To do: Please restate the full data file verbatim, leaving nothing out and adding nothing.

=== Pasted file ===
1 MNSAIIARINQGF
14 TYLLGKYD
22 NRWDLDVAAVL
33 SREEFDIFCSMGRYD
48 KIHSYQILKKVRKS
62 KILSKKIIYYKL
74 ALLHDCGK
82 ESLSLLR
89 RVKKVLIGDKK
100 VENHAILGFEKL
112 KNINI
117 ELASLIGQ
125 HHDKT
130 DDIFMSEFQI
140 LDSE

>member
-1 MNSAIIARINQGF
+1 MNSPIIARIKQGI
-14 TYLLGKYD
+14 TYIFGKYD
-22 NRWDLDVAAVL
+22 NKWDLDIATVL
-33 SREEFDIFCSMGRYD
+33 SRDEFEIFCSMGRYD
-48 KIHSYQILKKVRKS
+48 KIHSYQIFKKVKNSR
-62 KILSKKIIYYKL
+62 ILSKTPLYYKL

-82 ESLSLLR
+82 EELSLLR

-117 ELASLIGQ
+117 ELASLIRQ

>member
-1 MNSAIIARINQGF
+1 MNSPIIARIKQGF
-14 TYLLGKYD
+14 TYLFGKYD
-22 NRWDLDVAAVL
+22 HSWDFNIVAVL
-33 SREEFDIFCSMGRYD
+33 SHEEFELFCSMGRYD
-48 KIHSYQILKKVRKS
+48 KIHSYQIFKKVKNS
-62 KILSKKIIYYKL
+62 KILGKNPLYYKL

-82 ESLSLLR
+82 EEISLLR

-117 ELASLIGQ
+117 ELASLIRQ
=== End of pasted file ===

1 MNSAIIARINQGF
14 TYLLGKYD
22 NRWDLDVAAVL
33 SREEFDIFCSMGRYD
48 KIHSYQILKKVRKS
62 KILSKKIIYYKL
74 ALLHDCGK
82 ESLSLLR
89 RVKKVLIGDKK
100 VENHAILGFEKL
112 KNINI
117 ELASLIGQ
125 HHDKT
130 DDIFMSEFQI
140 LDSE

>member
-1 MNSAIIARINQGF
+1 MNSPIIARIKQGI
-14 TYLLGKYD
+14 TYIFGKYD
-22 NRWDLDVAAVL
+22 NKWDLDIATVL
-33 SREEFDIFCSMGRYD
+33 SRDEFEIFCSMGRYD
-48 KIHSYQILKKVRKS
+48 KIHSYQIFKKVKNSR
-62 KILSKKIIYYKL
+62 ILSKTPLYYKL

-82 ESLSLLR
+82 EELSLLR

-117 ELASLIGQ
+117 ELASLIRQ

>member
-1 MNSAIIARINQGF
+1 MNSPIIARIKQGF
-14 TYLLGKYD
+14 TYLFGKYD
-22 NRWDLDVAAVL
+22 HSWDFNIVAVL
-33 SREEFDIFCSMGRYD
+33 SHEEFELFCSMGRYD
-48 KIHSYQILKKVRKS
+48 KIHSYQIFKKVKNS
-62 KILSKKIIYYKL
+62 KILGKNPLYYKL

-82 ESLSLLR
+82 EEISLLR

-117 ELASLIGQ
+117 ELASLIRQ